Denver’s WNBA fans want a local team, and it could actually happen

The league commissioner said that Denver remains in the running for a WNBA team.
5 min. read
Women’s basketball fans gathered to watch March Madness at Lady Justice Brewing.
Courtesy of Dea Vander-Fertgus

When Dea Vander-Fertgus first started organizing WNBA watch parties in Denver last year, the first meetup included just Vander-Fertgus, her wife Lindsey Vander-Fertgus and her friend. Her fantasy league included a handful of family members. 

“The bar was cool, they accommodated us and gave us our own TV, but then no one showed up,” she said.

A year later, things look a lot different.

At the most recent watch party for the March Madness championship game, the group packed Lady Justice Brewing. Vander-Fertgus has filled two fantasy leagues ahead of the season starting in May and has a waitlist for a potential third.

“Every single seat was filled, people were standing just to watch the game,” she said. “Every single watch party during March Madness got bigger and bigger and bigger.”

Lindsey (left) and Dea Vander-Fertgus, founders of The WNBA Club of Denver, sit in Edgewater's Walker-Branch Park. April 17, 2024.
Kevin J. Beaty/Denverite

Denver doesn’t have a women’s basketball team (or any professional women’s sports team for that matter), which is why Vander-Fertgus has been organizing watch parties for March Madness and the WNBA at large. 

But that could change. League Commissioner Cathy Engelbert announced at the WNBA draft Monday the cities in the running for the league’s expansion. That list includes Denver, along with Philadelphia, Nashville, South Florida, Toronto and Portland, Oregon.

Denver missed out in 2023 when the league added a Bay Area team for 2025. 

But now it’s looking to grow from its current 12 teams to 16 by 2028, at a moment when interest in and money for women’s sports is growing.

“Women’s basketball is not a fad,” Engelbert said before the draft. “We’ve been steadily building this momentum for years and we’re ready for what’s next.”

Engelbert visited Denver in August of 2023, where she met with the Mayor’s office and an investor group that included IMA Financial Group CEO Robert Cohen, Stonebridge CEO Navin Dimond and his daughter Ashley Dimond. The Denver Post reported that former Denver Nuggets player Bill Hanzlik was also involved in potential planning.

The league later announced the next new team would be the Bay Area. But as the WNBA plans further expansions, Denver continues to be in the running.

“We’re getting a lot of calls, we continue to engage with cities,” Engelbert said. “Just last week we got calls from two other cities, and these can either take a very long time to negotiate or can happen pretty quickly if you find the right ownership group with the right arena situation.”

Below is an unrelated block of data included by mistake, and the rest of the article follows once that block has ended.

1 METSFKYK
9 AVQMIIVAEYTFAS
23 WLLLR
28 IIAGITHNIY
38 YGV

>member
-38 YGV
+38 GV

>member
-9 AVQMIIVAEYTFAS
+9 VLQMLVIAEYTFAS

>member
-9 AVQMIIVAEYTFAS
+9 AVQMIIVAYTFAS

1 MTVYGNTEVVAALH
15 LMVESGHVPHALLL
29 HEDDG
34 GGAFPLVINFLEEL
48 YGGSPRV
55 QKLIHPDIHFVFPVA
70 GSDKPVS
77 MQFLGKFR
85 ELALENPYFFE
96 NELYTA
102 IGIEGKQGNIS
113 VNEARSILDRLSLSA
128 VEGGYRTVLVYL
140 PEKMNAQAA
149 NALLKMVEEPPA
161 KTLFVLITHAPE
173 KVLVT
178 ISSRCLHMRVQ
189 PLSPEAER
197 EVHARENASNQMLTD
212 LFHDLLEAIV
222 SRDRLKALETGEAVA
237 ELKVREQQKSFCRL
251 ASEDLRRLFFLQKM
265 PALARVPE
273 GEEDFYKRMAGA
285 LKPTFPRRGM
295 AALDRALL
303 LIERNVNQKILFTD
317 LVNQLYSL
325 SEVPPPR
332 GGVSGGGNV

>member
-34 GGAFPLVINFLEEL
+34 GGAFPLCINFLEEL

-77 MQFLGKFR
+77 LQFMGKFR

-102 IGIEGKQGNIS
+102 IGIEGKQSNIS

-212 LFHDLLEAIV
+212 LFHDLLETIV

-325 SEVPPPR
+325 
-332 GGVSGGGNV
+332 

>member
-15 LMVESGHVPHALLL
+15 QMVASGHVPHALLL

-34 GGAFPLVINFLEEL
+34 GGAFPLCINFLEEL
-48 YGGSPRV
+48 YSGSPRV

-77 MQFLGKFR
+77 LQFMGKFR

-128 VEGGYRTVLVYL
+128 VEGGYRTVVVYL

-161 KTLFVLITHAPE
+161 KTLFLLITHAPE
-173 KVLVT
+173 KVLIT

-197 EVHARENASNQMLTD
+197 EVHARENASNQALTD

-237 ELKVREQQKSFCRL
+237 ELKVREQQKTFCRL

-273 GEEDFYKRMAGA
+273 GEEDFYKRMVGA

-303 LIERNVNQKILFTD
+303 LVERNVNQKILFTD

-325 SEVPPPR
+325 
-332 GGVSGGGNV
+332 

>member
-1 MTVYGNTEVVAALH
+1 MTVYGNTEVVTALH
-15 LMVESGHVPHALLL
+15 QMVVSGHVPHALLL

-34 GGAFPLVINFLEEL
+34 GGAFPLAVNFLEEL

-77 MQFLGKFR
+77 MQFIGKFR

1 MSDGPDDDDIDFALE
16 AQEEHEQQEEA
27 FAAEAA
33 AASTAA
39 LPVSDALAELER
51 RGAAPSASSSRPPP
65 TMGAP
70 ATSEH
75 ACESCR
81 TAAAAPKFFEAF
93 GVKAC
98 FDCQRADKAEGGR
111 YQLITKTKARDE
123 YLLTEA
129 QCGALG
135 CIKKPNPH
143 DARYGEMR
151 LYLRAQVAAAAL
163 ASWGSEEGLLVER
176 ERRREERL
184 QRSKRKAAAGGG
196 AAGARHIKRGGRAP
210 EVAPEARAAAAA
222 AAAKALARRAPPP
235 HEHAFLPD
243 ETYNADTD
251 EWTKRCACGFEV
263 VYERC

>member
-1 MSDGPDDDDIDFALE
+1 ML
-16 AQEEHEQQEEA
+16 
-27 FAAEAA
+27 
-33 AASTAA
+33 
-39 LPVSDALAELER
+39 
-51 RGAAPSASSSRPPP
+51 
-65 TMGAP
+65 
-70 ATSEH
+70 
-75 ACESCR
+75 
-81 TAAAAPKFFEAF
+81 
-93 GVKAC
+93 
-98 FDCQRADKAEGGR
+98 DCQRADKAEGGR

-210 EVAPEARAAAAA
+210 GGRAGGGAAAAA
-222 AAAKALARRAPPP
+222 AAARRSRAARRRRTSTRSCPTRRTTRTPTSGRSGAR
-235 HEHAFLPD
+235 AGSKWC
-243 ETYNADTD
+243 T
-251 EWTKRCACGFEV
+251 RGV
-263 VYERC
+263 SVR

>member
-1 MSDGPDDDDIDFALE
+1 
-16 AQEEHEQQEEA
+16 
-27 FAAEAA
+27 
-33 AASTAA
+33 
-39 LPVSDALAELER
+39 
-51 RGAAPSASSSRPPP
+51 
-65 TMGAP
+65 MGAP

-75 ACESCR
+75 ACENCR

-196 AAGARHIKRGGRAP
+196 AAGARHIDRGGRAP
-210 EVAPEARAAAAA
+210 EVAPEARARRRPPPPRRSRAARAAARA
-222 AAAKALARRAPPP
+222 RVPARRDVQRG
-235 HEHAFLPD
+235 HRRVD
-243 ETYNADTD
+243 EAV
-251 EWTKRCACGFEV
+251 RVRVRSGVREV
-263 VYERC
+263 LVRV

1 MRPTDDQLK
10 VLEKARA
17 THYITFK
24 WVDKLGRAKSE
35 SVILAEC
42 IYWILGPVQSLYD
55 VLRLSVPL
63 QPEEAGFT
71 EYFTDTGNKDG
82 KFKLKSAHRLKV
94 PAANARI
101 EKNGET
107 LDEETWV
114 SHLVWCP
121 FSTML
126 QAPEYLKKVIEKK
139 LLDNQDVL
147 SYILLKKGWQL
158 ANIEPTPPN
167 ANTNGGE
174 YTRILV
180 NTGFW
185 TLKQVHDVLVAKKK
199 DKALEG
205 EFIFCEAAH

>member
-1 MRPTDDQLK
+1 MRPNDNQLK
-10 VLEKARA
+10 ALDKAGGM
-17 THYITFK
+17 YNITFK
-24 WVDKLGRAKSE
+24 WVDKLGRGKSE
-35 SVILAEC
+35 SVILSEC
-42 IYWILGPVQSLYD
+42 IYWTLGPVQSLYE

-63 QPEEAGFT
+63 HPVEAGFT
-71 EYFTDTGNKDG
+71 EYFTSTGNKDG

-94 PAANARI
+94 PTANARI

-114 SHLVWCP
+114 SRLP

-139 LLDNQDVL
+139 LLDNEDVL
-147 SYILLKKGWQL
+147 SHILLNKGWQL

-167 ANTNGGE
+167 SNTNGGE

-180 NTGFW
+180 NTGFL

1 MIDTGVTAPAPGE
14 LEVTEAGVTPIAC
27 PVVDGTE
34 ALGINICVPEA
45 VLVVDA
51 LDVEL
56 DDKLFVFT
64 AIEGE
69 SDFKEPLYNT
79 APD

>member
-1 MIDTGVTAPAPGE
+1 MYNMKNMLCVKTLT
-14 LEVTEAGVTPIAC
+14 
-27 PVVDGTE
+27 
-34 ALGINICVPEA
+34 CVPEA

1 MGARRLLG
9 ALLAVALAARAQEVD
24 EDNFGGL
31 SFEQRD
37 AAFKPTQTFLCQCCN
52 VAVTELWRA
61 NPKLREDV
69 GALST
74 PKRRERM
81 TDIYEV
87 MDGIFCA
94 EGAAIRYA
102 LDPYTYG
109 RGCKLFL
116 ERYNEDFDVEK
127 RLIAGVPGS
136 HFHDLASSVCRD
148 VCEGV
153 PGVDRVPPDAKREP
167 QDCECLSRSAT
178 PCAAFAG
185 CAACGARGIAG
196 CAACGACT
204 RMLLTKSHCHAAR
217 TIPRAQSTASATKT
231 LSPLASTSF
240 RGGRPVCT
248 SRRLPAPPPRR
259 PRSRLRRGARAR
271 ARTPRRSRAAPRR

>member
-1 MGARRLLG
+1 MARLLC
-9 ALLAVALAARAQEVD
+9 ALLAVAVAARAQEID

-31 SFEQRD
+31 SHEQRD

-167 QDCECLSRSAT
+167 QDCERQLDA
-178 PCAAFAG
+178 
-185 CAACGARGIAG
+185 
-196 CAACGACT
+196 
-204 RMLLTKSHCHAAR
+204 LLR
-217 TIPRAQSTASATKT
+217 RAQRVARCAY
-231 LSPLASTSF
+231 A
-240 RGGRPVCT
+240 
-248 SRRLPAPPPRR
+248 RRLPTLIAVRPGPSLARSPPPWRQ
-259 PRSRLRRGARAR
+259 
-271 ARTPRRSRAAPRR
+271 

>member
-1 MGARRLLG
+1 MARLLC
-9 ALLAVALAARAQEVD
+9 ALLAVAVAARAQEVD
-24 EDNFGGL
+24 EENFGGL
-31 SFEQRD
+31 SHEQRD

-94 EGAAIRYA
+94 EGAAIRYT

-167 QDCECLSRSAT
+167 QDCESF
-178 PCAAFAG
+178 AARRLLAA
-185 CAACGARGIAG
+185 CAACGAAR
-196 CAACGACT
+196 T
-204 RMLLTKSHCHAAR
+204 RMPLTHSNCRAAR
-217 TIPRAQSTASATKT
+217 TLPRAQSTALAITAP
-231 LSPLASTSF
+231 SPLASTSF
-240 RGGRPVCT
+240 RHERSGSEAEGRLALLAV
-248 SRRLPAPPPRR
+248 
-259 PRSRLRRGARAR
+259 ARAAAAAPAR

Jordan Fuja, Press Secretary for the Mayor's Office, said Denver would be interested.

“With both the Avs and Nuggets heading to the playoffs for a championship run, there’s no doubt that Denver is one of the greatest sports cities in the word," Fuja said. "Even so, we’re also the largest city without a professional women’s sports team. Denver’s incredible fan base would welcome a WNBA team with open arms when the time is right for the league and the local ownership group.”

The potential for a Denver team is part of a larger push to grow the audience for women’s sports in the city.

A separate group of community leaders and investors are working to bring a professional women’s soccer team to the city.

A women’s sports bar is also set to open in Denver this summer, with the hope of partnering with new and growing women’s teams.

“There's not one women's professional team here and it just speaks to the lack of investment in women's sports,” Vander-Fertgus said. “My true passion is basketball but I will be a season ticket holder at any single women's professional anything that would come here. My goal is that someone somewhere at the WNBA sees what we're doing here without anyone asking us to.”

For many WNBA fans, growing the fanbase is not just about enjoying the sport, but also about pushing for pay equity in an industry where salaries and opportunities for men far outpace those for women. With just 12 teams compared to the (M)NBA’s 30, there are far fewer spots for women to go pro.

Number-one draft pick Caitlin Clark’s starting salary is $76,535, while the first draft pick in the MNBA is expected to make around $10.5 million, according to Vox.

Vander-Fertgus' DMs are full of people expressing support for the WNBA. In Albuquerque, someone started a similar group with a localized version of her Instagram handle, @wnbaclub_denver. Vander-Fertgus hopes it will become a whole network.

As for now, Vander-Fertgus plans to continue hosting watch parties as the WNBA season kicks off on May 14. When asked what new fans should know, she emphasized the league’s history.

“It's important for new fans to know that this isn't the start of women's basketball,” she said. “It took a lot of decades to get to this point and all the players that came before are equally as talented and to learn about them makes the game so much more special.”

Editor's note: This article has been updated with comment from the Mayor's office.

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